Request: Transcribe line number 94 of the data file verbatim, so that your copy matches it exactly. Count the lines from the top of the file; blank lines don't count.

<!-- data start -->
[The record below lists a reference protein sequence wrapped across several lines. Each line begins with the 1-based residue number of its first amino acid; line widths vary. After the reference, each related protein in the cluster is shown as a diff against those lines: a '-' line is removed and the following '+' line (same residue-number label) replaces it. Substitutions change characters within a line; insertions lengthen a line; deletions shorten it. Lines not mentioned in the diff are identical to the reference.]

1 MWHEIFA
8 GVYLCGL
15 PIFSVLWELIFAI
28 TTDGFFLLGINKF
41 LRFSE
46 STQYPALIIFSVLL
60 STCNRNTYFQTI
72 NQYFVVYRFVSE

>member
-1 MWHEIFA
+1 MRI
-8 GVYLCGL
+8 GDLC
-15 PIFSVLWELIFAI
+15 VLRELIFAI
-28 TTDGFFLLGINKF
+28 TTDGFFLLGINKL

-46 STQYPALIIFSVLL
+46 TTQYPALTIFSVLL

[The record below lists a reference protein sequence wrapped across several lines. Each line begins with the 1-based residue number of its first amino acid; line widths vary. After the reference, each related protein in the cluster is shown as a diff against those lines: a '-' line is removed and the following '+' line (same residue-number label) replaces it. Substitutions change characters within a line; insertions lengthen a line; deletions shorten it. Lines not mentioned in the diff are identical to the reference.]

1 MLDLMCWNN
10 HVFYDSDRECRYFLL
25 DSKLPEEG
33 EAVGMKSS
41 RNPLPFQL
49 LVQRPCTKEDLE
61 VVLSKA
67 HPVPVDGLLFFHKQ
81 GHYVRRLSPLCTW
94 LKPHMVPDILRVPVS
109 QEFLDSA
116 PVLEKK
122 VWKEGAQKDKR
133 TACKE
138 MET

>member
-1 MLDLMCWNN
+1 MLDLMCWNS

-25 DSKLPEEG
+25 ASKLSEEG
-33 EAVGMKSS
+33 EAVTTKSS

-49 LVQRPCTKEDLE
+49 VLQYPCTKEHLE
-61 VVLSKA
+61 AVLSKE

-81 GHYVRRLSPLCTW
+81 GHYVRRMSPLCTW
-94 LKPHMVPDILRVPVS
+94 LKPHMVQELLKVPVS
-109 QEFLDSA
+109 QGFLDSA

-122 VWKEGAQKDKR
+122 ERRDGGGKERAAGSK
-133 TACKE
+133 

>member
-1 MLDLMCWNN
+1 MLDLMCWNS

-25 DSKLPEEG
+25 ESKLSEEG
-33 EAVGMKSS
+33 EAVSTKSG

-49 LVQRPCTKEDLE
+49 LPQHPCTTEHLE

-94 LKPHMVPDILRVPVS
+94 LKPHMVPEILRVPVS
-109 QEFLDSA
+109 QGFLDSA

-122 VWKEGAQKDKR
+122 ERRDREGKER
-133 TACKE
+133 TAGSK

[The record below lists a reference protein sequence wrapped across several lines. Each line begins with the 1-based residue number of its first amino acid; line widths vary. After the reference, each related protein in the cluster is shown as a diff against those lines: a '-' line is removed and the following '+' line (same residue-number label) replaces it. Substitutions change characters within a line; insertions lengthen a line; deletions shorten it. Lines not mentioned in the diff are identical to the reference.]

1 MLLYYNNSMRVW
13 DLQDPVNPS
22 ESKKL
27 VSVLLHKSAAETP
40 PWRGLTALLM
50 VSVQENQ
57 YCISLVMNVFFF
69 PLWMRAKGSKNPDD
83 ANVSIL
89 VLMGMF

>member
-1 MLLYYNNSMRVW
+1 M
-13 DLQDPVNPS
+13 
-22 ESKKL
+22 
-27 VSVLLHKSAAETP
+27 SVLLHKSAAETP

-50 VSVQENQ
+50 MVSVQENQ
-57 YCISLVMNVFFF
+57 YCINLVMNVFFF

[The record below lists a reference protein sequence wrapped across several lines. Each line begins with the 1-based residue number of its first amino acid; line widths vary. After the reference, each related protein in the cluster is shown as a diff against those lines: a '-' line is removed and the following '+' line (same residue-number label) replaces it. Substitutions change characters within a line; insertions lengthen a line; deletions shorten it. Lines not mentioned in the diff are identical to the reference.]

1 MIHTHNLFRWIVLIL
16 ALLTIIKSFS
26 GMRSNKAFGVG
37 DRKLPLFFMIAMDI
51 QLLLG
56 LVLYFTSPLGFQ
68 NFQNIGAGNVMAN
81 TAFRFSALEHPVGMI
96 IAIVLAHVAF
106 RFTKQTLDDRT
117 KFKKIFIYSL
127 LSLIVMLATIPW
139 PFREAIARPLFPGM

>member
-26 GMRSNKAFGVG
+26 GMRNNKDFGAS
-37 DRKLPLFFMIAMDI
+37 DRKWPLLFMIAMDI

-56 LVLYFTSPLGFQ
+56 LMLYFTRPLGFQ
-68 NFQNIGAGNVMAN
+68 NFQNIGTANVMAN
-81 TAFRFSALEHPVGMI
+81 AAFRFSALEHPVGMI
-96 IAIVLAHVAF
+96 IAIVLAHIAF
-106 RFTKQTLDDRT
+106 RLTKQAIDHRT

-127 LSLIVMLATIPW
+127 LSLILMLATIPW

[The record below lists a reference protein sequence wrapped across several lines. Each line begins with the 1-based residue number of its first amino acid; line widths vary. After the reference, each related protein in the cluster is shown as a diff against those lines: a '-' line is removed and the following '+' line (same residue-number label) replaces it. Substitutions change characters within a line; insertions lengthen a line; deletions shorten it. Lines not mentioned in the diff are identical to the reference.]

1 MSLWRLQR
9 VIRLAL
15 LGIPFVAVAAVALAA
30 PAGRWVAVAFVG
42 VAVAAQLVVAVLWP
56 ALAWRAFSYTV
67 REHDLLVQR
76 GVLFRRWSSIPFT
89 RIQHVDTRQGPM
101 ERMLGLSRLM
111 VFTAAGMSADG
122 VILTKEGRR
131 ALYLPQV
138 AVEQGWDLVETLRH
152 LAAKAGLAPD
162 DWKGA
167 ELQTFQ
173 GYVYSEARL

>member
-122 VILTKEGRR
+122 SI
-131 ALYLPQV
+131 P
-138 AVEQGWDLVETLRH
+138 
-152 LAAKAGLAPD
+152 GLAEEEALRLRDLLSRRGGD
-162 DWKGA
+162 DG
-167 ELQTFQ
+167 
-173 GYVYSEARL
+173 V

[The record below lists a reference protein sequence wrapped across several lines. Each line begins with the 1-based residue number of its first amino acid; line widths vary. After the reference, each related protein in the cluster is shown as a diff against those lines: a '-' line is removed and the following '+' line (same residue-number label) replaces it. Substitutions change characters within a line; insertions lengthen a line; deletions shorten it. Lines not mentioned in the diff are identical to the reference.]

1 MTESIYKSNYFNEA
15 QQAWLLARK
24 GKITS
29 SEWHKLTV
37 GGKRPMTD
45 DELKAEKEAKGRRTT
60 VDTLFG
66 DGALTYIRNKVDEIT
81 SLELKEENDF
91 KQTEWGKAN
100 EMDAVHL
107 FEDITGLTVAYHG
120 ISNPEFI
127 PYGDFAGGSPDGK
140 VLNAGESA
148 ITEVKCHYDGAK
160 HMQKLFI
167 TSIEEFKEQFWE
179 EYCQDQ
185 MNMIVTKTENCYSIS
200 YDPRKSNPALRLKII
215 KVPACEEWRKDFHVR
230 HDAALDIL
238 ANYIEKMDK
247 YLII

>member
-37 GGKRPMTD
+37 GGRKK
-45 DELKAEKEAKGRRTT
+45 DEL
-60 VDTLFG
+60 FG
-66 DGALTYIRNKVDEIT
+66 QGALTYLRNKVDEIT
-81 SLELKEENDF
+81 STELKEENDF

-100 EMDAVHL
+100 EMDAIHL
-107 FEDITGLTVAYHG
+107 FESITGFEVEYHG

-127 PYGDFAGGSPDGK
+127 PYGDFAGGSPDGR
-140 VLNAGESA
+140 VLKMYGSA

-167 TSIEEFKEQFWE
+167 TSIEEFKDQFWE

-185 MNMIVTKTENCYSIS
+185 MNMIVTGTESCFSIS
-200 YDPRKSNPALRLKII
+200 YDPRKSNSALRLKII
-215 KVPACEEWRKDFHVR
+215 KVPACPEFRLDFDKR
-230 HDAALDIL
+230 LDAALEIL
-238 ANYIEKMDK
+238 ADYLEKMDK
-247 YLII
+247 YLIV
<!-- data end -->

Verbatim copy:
+27 SVLLHKSAAETP